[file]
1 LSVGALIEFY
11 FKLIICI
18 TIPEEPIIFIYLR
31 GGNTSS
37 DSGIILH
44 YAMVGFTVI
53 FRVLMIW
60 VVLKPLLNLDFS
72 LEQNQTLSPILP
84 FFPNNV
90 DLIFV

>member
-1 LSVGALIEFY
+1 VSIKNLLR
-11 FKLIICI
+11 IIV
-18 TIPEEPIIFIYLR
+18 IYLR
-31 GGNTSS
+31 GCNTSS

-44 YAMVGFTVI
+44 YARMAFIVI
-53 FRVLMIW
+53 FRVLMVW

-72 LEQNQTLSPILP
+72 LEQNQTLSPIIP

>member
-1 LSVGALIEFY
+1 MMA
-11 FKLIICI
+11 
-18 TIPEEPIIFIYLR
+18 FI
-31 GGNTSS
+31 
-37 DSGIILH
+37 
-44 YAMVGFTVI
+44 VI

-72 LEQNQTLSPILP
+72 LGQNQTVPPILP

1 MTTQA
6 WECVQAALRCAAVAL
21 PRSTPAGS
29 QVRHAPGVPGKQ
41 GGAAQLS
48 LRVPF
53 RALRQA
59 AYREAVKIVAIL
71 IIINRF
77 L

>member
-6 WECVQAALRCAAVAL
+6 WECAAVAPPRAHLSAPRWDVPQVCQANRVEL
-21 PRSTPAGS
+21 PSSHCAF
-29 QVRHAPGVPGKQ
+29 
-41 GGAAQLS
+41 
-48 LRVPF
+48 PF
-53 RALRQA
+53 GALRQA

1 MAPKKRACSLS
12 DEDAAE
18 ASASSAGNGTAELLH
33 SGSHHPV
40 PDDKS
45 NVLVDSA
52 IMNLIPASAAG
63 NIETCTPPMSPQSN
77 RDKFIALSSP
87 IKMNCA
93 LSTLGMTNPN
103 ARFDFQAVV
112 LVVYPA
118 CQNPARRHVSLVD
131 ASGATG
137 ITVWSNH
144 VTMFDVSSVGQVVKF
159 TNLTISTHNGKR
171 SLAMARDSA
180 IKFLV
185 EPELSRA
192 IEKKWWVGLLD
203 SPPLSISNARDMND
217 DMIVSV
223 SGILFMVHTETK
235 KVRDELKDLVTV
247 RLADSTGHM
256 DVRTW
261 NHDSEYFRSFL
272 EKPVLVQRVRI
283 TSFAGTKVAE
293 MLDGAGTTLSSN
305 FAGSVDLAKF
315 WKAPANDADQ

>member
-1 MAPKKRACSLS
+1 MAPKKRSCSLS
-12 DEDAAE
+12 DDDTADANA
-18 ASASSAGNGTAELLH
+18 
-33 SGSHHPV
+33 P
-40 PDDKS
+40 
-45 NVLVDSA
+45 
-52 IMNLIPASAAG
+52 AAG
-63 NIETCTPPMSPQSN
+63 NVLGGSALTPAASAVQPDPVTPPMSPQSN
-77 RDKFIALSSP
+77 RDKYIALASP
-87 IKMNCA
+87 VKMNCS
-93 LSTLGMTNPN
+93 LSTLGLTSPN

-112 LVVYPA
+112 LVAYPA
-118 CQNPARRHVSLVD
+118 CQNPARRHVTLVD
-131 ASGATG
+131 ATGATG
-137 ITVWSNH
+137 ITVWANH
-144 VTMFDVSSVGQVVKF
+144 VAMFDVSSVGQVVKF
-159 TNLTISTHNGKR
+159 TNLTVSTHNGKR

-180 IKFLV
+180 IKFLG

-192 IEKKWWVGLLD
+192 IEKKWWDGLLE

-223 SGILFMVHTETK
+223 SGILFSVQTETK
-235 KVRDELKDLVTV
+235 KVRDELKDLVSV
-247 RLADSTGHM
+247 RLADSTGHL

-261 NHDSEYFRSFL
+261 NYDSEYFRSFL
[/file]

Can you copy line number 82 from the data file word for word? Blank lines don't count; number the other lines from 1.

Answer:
159 TNLTISTHNGKR